Tapping Ministry Resources from the Entire Church Body.

I became a member at Trinity Church shortly after they moved from a campus in East Lansing to a larger location on the city’s south side. The congregation had outgrown their prior facility, and with no available undeveloped land at their suburban setting, the congregation purchased land, built a new building, and relocated. Church growth and relocation is not in itself noteworthy. What makes Trinity’s move unique is that they successfully completed this major upheaval without the leadership of a head pastor.

As discussed prior, Trinity has a spiritually strong congregation, which is built on an equally strong foundation provided from two large governing bodies: elders and deacons respectively. Because the church is filled with spiritually, relationally, and emotionally maturing believers, the monumental tasks associated with this kind of change occurred smoothly, and with minimal disruption of the church’s ministry activity.

In my interview with Jeff Schneider, he related that a small staff of elders stepped forward to engage the process, and shepherd the rest of the leaders in this direction. Anyone associated with a church building project knows the importance of strong leadership. Yet, rather than relying on a single person, Trinity church’s strength comes from an Eph. 4 view of church life and leadership.

Eph 4.2-13 (NIV)

Be completely humble and gentle; be patient, bearing with one another in love. Make every effort to keep the unity of the Spirit through the bond of peace. There is one body and one Spirit—just as you were called to one hope when you were called— one Lord, one faith, one baptism; one God and Father of all, who is over all and through all and in all.  But to each one of us grace has been given as Christ apportioned it. This is why it says:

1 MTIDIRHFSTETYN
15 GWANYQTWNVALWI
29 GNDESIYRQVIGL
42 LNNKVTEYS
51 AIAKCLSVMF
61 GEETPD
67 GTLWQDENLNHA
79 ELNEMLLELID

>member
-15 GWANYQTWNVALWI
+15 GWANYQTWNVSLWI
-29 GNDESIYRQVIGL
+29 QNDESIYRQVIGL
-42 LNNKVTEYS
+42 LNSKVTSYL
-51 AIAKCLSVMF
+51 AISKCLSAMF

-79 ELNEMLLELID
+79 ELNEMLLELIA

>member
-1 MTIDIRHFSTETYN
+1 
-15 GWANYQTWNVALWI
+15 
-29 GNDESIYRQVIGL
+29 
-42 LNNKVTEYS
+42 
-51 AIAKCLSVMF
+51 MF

“When he ascended on high,
he led captives in his train
and gave gifts to men.” (What does “he ascended” mean except that he also descended to the lower, earthly regions? He who descended is the very one who ascended higher than all the heavens, in order to fill the whole universe.)

It was he who gave some to be apostles, some to be prophets, some to be evangelists, and some to be pastors and teachers, to prepare God’s people for works of service, so that the body of Christ may be built up until we all reach unity in the faith and in the knowledge of the Son of God and become mature, attaining to the whole measure of the fullness of Christ.

God’s model for ministry and church life is that each believer should be raised up to engage their own spiritual gifts. When each of us accepts this charge, and a church leaders empower and equip believers to live according to his model, the church grows strong, and we move, as described in Ephesians, toward unity in the faith, maturity, attaining the whole measure of the fullness of Christ.

What makes Trinity’s church relocation noteworthy in my book is that the peaceful and successful outcome is evidence of the spiritually mature congregation, which itself grew from a biblical model of discipleship –  decentralized leadership,  and a community, or body ministry paradigm. Jeff was more humble when he described the events. “It was a God thing.”

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